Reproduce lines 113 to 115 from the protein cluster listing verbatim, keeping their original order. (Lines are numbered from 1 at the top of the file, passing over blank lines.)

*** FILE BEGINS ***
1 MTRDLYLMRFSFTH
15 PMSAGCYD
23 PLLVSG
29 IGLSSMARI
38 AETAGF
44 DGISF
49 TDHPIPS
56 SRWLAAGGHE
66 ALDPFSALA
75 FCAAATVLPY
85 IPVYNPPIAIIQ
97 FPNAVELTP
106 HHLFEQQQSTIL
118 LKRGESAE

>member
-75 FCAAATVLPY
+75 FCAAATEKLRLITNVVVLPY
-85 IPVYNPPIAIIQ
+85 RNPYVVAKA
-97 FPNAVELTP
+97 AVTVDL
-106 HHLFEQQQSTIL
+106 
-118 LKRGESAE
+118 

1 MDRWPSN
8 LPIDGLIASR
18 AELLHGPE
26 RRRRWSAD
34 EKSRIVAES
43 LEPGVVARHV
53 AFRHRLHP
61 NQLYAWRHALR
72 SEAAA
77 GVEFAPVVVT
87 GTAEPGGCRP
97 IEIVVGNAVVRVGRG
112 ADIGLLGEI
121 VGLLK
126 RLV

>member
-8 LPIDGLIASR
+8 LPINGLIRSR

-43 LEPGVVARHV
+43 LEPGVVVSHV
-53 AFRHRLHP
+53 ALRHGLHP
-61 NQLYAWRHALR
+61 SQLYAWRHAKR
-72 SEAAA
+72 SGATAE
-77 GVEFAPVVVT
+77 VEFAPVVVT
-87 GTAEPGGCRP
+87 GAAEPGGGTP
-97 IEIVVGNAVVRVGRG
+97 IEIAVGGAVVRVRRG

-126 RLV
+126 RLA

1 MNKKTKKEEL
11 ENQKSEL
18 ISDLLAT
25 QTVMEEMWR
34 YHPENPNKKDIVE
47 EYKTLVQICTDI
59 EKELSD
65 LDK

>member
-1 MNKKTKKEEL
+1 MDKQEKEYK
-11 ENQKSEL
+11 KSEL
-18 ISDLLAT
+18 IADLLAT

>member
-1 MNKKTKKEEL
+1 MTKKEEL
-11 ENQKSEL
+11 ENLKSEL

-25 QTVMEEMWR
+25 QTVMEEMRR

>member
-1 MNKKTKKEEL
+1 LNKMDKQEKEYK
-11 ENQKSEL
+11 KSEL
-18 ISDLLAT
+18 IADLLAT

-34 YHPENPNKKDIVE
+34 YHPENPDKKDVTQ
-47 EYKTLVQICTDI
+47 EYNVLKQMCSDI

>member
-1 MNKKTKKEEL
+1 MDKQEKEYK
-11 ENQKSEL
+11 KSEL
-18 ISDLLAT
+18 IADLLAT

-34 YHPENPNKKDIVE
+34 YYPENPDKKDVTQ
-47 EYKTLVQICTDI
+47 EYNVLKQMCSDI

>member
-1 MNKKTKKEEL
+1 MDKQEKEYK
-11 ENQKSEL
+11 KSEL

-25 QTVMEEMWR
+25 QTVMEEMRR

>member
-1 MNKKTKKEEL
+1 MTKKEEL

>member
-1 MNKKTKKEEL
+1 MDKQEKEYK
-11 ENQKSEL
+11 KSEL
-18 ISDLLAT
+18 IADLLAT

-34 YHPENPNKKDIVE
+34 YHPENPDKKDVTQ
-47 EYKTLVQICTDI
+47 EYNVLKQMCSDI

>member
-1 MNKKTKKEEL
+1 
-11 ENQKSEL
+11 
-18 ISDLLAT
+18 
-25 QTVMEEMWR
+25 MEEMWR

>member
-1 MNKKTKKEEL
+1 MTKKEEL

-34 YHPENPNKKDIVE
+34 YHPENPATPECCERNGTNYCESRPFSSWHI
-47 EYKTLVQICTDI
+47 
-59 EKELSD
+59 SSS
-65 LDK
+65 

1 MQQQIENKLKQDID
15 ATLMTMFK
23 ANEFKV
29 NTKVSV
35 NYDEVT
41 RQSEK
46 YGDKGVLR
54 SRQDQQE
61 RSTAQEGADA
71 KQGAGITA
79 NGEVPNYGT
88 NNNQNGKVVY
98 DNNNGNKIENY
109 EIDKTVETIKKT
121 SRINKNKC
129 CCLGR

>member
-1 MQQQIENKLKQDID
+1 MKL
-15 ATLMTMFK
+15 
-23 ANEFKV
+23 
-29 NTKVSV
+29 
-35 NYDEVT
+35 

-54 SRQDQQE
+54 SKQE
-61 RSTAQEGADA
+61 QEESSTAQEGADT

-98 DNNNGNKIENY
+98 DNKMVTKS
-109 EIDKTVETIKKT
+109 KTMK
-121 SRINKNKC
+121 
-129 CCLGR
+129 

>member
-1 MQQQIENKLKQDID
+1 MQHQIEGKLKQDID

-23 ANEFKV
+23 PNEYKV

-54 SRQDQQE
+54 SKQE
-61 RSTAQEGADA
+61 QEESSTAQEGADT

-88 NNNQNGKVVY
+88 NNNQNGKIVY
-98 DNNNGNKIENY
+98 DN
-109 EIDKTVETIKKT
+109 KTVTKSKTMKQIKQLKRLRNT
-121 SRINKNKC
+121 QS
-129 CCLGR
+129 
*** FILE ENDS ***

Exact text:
+1 MTKKEEL

>member
-1 MNKKTKKEEL